Stephen Marchello was born to play ice hockey. Like any sport, plenty of kids show the kind of raw talent that makes them seem destined to play professionally.

What set Stephen apart was his indomitable spirit.

“He just wouldn’t quit,” explains his father, Mario Marchello. “In 8th grade, he went to a hockey tournament in Spokane. There were a bunch of Canadian kids there and a lot of them were draft choices for the pros. Before he left, Steve said he wanted to make the All-Star team. That’s a pretty big deal because all of the coaches at the tournament have to vote you in. And you know what? He did it. He was the only kid from his team in Colorado who got voted on. He was that kind of special.”

It’s often when the future seems brightest that we can get blindsided. For Stephen, this came in the form of a hockey puck that smashed into his ankle while he was playing during his sophomore year of high school.

Injuries are part of the game, so Stephen had a cast put on his leg and expected to be back on the ice in a few months. For some reason, though, that ankle just wouldn’t heal.

Growing concerned, Stephen’s doctor began testing for possible causes. The most likely culprit was a bone cancer that was weakening the tissue and causing inflammation.

Unfortunately, the doctor’s suspicions were correct. On April 17th, 1987 (Good Friday, ironically), Stephen was diagnosed with Ewing’s Sarcoma.

This particular type is the second most common bone cancer in children, but still only comprises about 1% of all childhood cancers.

If you ask any of Stephen’s hockey teammates, they’ll tell you he was a grinder. He would need every bit of that fighting spirit for the road ahead, which included three major surgeries and a brutal chemotherapy regimen.

Just like that tournament in junior high, the odds were stacked against him. His doctors feared he would lose his leg and might never play hockey again. Once again, Stephen beat the odds. He pushed through treatment and was back on skates in time to captain his team as a senior.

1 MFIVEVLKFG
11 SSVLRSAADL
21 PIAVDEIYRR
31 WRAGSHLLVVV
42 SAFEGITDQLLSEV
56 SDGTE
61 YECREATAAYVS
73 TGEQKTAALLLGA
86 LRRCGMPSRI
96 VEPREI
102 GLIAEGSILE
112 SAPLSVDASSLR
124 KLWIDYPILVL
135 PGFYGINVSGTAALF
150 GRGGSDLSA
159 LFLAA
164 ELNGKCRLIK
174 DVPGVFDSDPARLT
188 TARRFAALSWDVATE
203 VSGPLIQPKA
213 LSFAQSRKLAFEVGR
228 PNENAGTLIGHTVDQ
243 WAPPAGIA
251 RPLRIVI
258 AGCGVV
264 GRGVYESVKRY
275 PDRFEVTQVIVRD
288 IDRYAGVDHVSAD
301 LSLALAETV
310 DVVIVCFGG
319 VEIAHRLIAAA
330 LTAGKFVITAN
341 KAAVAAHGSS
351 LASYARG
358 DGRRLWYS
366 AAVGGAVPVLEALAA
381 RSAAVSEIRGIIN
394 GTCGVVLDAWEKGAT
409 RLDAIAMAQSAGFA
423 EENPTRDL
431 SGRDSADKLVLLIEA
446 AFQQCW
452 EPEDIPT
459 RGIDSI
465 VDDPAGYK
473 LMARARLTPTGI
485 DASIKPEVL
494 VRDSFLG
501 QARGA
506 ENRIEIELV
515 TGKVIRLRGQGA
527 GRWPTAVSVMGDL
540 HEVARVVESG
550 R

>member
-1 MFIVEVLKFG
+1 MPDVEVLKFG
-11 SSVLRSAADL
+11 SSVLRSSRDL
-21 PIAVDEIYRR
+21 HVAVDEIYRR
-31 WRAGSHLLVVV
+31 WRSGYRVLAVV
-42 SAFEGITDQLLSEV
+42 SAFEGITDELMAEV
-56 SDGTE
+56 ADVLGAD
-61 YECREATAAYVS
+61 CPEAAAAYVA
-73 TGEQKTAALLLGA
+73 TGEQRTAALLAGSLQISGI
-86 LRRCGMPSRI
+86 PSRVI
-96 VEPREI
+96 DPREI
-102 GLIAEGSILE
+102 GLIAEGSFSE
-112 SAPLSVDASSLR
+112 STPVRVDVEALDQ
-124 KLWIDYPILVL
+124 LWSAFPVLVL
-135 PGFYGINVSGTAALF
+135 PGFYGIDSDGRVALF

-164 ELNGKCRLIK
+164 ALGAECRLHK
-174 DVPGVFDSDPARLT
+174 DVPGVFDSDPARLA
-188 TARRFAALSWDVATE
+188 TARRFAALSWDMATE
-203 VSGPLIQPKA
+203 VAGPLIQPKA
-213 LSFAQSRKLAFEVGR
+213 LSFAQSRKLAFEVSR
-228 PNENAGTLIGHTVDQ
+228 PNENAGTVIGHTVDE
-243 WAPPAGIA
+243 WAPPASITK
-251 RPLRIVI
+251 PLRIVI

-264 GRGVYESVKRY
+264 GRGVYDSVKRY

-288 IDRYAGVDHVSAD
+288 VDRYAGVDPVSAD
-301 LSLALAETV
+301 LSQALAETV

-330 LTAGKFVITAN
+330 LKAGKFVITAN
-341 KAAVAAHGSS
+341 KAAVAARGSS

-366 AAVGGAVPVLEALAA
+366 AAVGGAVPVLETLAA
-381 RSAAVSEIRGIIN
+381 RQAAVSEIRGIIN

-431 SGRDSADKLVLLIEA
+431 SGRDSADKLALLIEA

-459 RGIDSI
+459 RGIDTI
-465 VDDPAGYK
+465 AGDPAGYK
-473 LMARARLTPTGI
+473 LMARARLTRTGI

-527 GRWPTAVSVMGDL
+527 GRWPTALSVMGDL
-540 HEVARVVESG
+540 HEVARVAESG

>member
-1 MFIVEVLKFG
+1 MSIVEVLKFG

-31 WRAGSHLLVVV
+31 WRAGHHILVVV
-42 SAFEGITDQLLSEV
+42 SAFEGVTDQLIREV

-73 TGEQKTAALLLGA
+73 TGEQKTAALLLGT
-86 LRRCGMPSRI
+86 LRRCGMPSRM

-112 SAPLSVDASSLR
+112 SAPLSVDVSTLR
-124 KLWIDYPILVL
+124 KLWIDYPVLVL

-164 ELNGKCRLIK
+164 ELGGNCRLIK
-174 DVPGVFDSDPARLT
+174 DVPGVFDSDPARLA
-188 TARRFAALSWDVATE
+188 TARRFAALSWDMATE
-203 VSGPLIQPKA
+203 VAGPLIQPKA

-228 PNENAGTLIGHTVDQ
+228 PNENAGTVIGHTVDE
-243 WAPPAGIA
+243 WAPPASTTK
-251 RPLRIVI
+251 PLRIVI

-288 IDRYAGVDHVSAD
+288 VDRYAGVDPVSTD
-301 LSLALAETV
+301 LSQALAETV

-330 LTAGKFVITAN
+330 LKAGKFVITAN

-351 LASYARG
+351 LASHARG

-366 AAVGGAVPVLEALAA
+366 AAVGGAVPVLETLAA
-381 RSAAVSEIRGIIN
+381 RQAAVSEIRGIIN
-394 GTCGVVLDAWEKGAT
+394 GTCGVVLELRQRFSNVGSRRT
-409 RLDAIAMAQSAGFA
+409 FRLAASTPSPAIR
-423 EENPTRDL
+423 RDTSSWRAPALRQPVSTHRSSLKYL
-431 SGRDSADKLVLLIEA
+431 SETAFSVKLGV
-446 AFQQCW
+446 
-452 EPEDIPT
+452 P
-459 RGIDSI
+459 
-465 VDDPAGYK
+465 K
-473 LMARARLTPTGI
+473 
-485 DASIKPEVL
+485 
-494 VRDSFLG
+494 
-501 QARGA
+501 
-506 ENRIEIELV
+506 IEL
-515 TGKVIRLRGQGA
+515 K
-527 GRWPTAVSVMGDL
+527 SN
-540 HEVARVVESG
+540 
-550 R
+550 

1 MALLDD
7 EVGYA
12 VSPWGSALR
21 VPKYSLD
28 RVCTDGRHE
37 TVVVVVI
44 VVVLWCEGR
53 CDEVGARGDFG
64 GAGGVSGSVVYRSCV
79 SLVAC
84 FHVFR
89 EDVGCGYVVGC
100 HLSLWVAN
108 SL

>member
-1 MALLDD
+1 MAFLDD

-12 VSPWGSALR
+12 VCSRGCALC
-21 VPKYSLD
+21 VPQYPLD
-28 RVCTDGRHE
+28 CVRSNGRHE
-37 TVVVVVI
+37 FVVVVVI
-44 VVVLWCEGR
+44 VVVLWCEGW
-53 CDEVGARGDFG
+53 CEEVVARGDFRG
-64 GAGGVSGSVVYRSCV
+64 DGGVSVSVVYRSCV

Stephen’s cancer changed him profoundly, in a way that goes even deeper than bone. It shaped his soul, making him want to help others who were going through their own health battles. He started volunteering at a camp for children with cancer and eventually decided to go to medical school and specialize in foot surgery.

The desire to help others didn’t mean his own struggle was over, though. Stephen continued to receive cancer treatments throughout medical school, often spending entire weekends in the hospital. This didn’t mean he was alone – his classmates often visited him in his hospital room. Surprisingly, it usually wasn’t to help him catch up with coursework. Instead, they often came because they sought help from him.

[tweet_box design=”default”]If we’re lucky, we’re able to change people’s lives over the course of our own. #EwingsSarcoma [/tweet_box]

“One time he was going through chemo and five of the people from his med school class came into see him,” recalls Mario. “They were complaining about how hard a test was, especially one question. He said ‘oh, that’s easy’ and rattled off the answer. He hadn’t even been in class when they taught it.”

A couple of years into medical school, Stephen’s health began to decline rapidly. X-rays showed his cancer had spread throughout his body and he didn’t have much time left. There was one more thing he wanted, however. One last way he knew he could continue to help others.

Stephen T. Marchello.His family had taken out a life insurance policy for Stephen when he was just 1 year old, long before any signs of cancer. Facing the end of his own life, he saw this as a means to help build a future for survivors of childhood cancer and asked his family to establish a foundation to award scholarships. He understood the unique burden they would bear in the wake of their battles.

Stephen Todd Marchello passed away on January 16th, 1999. He was 28 years old.

As beautiful and selfless as his vision was, carrying it out simply wouldn’t have been possible without the efforts of others. Stephen’s parents Mario and Franci brought his “Legacy of Hope” to life and have relied on a dedicated group of friends, board members, and volunteers to help build and oversee the foundation that bears his name.

The organization continues to offer post-secondary scholarships to current year high school graduates who are survivors of cancer in the states of Colorado and Montana, and has awarded over 80 of these since its inception. This helps those who may already be struggling with other loans and securing their student finance to live their dreams and achieve their goals.

To learn more about how you can help support the Stephen T. Marchello Foundation, please visit their website.

If you or someone you care about has been affected by pediatric cancer, sign up to share your experiences with Health Stories Project!